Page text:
There are many things that keep new parents up at night — both figuratively and literally. Although it’s relatively rare, many parents are understandably fearful of sudden infant death syndrome (also known as SIDS), which appears to be caused by the spontaneous cessation of breathing in an otherwise healthy baby. This week, new information emerged about how to protect infants against SIDS.
In a policy statement released by the American Academy of Pediatrics, the organization recommends that newborns sleep in their parents’ bedrooms for at least the first six months, and ideally the first year, of their lives.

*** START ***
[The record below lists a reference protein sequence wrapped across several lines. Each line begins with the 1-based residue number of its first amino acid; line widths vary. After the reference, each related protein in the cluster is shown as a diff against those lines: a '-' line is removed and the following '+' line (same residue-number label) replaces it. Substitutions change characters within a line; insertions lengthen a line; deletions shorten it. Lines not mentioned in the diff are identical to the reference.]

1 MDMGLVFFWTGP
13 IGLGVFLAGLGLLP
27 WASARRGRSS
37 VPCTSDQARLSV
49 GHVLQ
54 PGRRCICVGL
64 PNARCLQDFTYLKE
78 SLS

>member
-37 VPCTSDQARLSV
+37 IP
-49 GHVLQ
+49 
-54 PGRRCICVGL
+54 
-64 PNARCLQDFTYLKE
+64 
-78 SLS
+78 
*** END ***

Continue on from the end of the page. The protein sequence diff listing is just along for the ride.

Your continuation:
They are at the highest risk between the ages of one and four months, but soft bedding remains dangerous after the four-month mark because it can lead to accidental strangulation.
This is the first time since 2011 that the academy has updated its recommendations for the prevention of sleep-related deaths among infants. A simple change to a baby’s sleeping arrangements could potentially be life-saving, and new parents will undoubtedly welcome this new knowledge.